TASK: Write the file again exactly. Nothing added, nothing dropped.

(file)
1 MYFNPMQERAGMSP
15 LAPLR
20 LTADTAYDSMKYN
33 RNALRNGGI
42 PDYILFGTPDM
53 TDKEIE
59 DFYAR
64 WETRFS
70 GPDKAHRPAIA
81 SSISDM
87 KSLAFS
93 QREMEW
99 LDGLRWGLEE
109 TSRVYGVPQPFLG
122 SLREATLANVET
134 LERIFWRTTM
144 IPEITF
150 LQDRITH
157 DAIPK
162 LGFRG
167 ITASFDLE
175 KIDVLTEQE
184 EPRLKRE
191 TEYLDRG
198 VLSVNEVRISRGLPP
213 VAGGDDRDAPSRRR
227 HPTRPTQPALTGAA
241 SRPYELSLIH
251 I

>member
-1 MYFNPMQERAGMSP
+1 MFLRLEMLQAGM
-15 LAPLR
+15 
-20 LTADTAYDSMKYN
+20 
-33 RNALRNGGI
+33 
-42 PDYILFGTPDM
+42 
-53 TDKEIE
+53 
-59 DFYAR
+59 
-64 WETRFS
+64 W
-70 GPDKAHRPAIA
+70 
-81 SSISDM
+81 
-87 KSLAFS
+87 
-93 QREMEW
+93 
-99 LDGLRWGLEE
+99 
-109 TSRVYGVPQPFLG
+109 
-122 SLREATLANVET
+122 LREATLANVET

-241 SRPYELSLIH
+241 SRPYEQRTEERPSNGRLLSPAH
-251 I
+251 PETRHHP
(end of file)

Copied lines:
1 MYFNPMQERAGMSP
15 LAPLR
20 LTADTAYDSMKYN
33 RNALRNGGI
42 PDYILFGTPDM
53 TDKEIE
59 DFYAR
64 WETRFS
70 GPDKAHRPAIA
81 SSISDM
87 KSLAFS
93 QREMEW
99 LDGLRWGLEE
109 TSRVYGVPQPFLG
122 SLREATLANVET
134 LERIFWRTTM
144 IPEITF
150 LQDRITH
157 DAIPK
162 LGFRG
167 ITASFDLE
175 KIDVLTEQE
184 EPRLKRE
191 TEYLDRG
198 VLSVNEVRISRGLPP
213 VAGGDDRDAPSRRR
227 HPTRPTQPALTGAA
241 SRPYELSLIH
251 I

>member
-1 MYFNPMQERAGMSP
+1 MFLRLEMLQAGM
-15 LAPLR
+15 
-20 LTADTAYDSMKYN
+20 
-33 RNALRNGGI
+33 
-42 PDYILFGTPDM
+42 
-53 TDKEIE
+53 
-59 DFYAR
+59 
-64 WETRFS
+64 W
-70 GPDKAHRPAIA
+70 
-81 SSISDM
+81 
-87 KSLAFS
+87 
-93 QREMEW
+93 
-99 LDGLRWGLEE
+99 
-109 TSRVYGVPQPFLG
+109 
-122 SLREATLANVET
+122 LREATLANVET

-241 SRPYELSLIH
+241 SRPYEQRTEERPSNGRLLSPAH
-251 I
+251 PETRHHP